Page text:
26 November 2013
Vienna, 27 November 2013: With the deadline for the achievement of the Millennium Development Goals coming up in 2015, and discussions on the post-2015 UN development agenda underway, the IAEA is intensifying its efforts to raise awareness of the benefits of nuclear science and technology for development, in order to ensure their inclusion in the discussions. As part of its consistent efforts to present its work in development areas, the IAEA is currently taking part in the EU Development Days 2013 (EDD2013) in Brussels, where representatives of different organizations have gathered to share ideas and information.
Organized by the European Commission (EC) from 26 to 27 November 2013, EDD2013 is Europe’s premier forum on international affairs and development cooperation. It provides a unique opportunity and context for the IAEA to highlight how and why nuclear science, technology and applications are important to international development. It is also an outstanding opportunity to increase the Agency’s visibility as a partner for development and to expand opportunities for potential partnerships. The event brings together a diverse range of actors, including parliamentarians, business leaders, academics, civil society advocates, practitioners, and media brokers, under the slogan “A Decent Life for All by 2030 - Building a Consensus for a New Development Agenda”.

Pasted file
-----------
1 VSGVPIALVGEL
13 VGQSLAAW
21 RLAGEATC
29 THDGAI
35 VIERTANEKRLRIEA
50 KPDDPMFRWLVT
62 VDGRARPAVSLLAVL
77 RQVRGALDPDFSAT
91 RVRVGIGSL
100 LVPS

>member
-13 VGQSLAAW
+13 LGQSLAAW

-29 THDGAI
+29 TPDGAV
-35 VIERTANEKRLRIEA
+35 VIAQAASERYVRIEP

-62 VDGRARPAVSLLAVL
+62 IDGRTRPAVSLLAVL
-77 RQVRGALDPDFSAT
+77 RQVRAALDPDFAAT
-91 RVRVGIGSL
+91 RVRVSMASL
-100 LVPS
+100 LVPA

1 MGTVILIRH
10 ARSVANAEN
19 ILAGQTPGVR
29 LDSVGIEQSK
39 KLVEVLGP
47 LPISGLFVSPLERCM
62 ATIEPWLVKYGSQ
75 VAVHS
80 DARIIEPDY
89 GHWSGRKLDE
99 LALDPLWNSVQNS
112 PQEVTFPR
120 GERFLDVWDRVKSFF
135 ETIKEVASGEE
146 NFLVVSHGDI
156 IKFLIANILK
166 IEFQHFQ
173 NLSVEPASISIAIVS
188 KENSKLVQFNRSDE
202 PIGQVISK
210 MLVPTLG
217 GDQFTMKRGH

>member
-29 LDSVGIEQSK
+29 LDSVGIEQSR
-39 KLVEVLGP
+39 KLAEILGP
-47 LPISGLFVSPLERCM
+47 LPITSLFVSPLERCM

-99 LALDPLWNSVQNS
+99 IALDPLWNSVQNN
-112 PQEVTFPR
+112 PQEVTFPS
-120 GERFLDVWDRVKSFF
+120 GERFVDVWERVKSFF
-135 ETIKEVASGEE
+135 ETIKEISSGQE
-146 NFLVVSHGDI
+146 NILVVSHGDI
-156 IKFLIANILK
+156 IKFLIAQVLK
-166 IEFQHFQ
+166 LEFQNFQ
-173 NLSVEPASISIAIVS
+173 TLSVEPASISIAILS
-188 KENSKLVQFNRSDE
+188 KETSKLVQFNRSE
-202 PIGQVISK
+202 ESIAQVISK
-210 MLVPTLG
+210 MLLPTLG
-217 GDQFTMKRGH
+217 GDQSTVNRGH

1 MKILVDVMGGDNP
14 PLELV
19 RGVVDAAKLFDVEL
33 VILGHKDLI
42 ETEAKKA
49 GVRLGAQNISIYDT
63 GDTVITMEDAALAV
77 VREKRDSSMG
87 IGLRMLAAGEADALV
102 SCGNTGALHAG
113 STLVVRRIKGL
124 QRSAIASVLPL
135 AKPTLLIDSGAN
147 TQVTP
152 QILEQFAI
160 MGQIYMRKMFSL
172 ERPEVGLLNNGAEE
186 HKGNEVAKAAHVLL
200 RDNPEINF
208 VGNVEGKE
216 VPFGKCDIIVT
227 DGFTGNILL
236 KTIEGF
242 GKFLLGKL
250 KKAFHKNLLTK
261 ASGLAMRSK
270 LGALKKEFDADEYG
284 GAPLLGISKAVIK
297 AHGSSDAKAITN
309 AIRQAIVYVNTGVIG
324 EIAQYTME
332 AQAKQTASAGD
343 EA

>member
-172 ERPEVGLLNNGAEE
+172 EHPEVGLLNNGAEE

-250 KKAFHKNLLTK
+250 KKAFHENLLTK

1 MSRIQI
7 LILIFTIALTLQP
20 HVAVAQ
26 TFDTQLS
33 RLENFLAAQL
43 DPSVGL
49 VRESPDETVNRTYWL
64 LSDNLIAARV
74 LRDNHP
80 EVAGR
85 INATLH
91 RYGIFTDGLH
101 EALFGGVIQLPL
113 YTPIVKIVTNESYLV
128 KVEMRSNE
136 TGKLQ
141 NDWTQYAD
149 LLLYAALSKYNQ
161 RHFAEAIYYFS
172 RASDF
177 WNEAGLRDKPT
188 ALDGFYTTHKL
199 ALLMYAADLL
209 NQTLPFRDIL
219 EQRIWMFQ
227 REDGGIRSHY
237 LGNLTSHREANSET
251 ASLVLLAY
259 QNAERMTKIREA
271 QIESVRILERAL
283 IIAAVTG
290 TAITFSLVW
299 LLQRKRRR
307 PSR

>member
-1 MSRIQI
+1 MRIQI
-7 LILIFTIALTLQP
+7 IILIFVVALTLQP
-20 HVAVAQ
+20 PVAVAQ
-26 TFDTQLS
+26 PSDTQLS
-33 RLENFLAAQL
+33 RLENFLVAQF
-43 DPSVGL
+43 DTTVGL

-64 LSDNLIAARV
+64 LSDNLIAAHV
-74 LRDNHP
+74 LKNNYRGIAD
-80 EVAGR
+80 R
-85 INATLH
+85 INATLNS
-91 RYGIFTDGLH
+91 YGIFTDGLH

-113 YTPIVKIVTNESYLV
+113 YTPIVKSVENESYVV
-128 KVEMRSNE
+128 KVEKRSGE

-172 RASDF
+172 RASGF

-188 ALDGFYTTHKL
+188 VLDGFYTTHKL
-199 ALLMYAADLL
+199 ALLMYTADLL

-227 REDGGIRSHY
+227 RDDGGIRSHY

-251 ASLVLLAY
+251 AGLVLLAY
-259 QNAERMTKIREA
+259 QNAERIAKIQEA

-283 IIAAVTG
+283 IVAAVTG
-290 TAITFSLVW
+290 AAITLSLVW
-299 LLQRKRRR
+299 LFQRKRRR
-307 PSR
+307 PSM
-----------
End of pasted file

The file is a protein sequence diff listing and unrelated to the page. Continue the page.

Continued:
The IAEA is participating in EDD2013 in the session entitled ‘Soil Data and Information for Development’, with a presentation that focuses on agricultural soil management and the importance of establishing science-policy interfaces to ensure that scientific results reach policy makers. The presentation will explain how nuclear applications assist Member States in improving management practices for soil and nutrients in order to enhance the quality, fertility and productivity of soil. This supports food security, conservation of natural resources and sustainable agriculture.
Nuclear techniques can be used to track the movement of water and nutrients through soil, measure soil erosion, and quantify nutrient and water use by crops. Data collected using nuclear techniques greatly contributes to the development of soil conservation and water management policies to ensure healthier soils, and thus better crop yields.
Panellists in the session on ‘Soil Data and Information for Development’ include Katherine Long (Joint FAO/IAEA Division of Nuclear Techniques in Food and Agriculture, IAEA), Arwayn Jones and Luca Montanarella (Soil Data and Information Systems, Joint Research Center, EC), and Alexander Mueller (sociologist and politician).
Panel participants: “Soil data and information”, EDD2013: